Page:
|Methane Lake on Titania (1968) by David A Hardy|
Another week, another wrap. We took it leisurely this week with regards to posting. But I did a bit of cleaning and fussing about behind the screen, working on weeding out some labels, fixing up links in the Art page, and trying out that "LinkWithin" gadget.
I'm not certain that I'll keep the "LinkWithin" for long. It makes the front page look busy, but I can accept it if it helps readers find other posts in which they might have an interest. When I installed it, it impressed me with how it accurately linked up appropriate posts, but, since then, it hasn't worked too well. My most recent posts seem to have randomized links. That's kind of stupid! So, I've got it under review. If it doesn't start showing some accuracy, I'm bootin' it out of Paideia.
Although this week was heavy on the art posts, five out of ten, I'm satisfied with an occasional imbalance like that. After all, Monet's and Rodin's birthdates only come once a year each. Moreover, we normally assign a greater percentage to art, with music as a close second. As long as we keep the topics mixed over the long term, it does no harm to go a bit heavy on one for a week.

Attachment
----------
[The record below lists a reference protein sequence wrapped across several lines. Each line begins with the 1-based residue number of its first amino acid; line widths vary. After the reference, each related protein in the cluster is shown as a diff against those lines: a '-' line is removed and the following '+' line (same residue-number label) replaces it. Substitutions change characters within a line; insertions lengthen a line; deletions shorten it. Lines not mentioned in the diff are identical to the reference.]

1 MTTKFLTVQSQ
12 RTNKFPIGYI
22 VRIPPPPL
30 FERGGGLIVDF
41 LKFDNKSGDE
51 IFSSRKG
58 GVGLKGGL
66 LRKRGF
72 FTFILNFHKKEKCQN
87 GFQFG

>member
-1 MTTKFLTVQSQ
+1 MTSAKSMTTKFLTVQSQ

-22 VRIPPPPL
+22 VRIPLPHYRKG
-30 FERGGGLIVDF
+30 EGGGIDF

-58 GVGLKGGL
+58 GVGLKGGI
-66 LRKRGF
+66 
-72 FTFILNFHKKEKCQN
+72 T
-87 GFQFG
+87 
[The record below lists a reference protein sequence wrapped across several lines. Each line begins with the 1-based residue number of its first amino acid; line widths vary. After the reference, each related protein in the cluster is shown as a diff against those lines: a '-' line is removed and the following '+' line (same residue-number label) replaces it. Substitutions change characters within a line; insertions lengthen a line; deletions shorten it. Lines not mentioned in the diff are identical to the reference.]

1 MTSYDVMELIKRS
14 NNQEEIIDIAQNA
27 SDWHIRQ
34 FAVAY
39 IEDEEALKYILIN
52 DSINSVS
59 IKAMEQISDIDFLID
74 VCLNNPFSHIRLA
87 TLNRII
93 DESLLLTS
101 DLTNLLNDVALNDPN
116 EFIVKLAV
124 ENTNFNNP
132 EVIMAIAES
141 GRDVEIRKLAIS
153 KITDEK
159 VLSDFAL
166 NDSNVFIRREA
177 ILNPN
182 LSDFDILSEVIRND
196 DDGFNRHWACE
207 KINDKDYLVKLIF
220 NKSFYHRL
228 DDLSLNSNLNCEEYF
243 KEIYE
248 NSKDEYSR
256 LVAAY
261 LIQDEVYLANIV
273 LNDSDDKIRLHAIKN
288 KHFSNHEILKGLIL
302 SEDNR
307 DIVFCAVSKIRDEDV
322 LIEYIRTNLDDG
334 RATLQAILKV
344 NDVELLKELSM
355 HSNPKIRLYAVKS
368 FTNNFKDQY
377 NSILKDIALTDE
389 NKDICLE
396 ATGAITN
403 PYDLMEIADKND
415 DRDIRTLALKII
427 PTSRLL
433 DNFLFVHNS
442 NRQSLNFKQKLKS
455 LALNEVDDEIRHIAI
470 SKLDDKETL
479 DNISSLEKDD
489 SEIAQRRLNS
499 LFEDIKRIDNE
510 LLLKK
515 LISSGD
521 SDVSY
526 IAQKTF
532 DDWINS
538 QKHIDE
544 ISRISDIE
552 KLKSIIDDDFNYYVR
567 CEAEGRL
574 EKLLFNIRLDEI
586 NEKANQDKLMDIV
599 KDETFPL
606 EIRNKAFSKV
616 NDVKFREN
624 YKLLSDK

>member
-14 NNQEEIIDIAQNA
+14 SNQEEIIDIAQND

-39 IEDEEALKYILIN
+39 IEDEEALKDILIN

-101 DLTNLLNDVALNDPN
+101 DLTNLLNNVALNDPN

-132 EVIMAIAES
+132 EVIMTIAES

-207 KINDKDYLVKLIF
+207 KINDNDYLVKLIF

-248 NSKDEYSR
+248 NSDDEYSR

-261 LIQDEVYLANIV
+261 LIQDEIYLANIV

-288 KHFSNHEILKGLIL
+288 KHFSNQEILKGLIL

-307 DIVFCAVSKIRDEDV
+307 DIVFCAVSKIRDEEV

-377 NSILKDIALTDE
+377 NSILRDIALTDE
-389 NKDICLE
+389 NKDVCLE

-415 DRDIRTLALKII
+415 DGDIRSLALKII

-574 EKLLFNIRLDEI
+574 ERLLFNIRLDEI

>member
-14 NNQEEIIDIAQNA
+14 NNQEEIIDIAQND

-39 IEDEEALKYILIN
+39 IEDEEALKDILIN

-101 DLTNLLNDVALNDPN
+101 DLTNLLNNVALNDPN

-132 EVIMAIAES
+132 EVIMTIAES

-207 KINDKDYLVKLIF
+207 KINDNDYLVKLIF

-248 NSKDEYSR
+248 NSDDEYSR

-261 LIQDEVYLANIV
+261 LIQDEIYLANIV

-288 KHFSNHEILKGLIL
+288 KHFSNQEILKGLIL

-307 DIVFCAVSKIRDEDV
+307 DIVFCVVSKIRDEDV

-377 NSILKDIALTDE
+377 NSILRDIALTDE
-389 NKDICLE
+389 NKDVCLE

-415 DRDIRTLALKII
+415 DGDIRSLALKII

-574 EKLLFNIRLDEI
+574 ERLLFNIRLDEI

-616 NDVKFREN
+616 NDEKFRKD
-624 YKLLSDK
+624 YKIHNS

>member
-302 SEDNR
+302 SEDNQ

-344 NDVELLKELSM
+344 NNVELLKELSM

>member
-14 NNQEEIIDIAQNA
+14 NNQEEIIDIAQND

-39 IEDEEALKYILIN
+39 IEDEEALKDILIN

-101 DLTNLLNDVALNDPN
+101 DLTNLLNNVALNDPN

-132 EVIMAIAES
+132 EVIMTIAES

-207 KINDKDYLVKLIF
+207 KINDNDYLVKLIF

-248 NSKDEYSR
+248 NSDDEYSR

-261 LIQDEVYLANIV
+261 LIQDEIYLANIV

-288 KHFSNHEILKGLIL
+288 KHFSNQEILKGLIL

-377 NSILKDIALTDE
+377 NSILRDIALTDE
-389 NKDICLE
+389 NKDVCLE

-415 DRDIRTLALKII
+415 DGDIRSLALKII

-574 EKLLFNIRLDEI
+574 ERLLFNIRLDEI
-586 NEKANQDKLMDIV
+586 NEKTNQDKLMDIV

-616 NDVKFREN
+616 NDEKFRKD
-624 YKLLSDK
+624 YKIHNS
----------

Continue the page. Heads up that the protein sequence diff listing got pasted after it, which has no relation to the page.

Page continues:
|Burghers of Calais (1884-95, 10/12) by Auguste Rodin, Norton Simon Museum at night|
Let's look at the weekly blogging:
We had five art posts. In celebration of Rodin's birth date, I shared some photos from my archive of local museum visits. Later on that day, while visiting the Norton Simon Museum, I snapped some new photos. Monet's birth date was also a cause for celebration, in which we featured a few paintings that are in our local Los Angeles collections. I was able to visit a few galleries this week, which enabled me to write about the excellent show of Chuck Close's work at Blum & Poe. Finally, our Pacific Standard Time experience continued by revisiting some shows and attending a few lectures. Good stuff!!!
Music was discussed in two posts. First, we celebrated the birth date of the 19th century female composer, Fanny Mendelssohn Hensel, appreciating her beautiful compositions. Then we enjoyed some smooth jazz from Diana Krall.
Friday Flowers were chrysanthemums. We visited the Petersen Automotive Museum to check out the excellent Phil Hill exhibit and see some awesome cars! And, finally, we had a rare science post featuring Sir William Herschel, the discoverer of Uranus and infrared radiation.
Fun stuff. Next week will likely be at a leisurely pace as well, given that it's holiday time, with plenty of familial obligations. But I'll try to make the ten post minimum for you all. ;-)
Here's the weekly weird.
|Giant Pool Balls (1967) by Claes Oldenburg|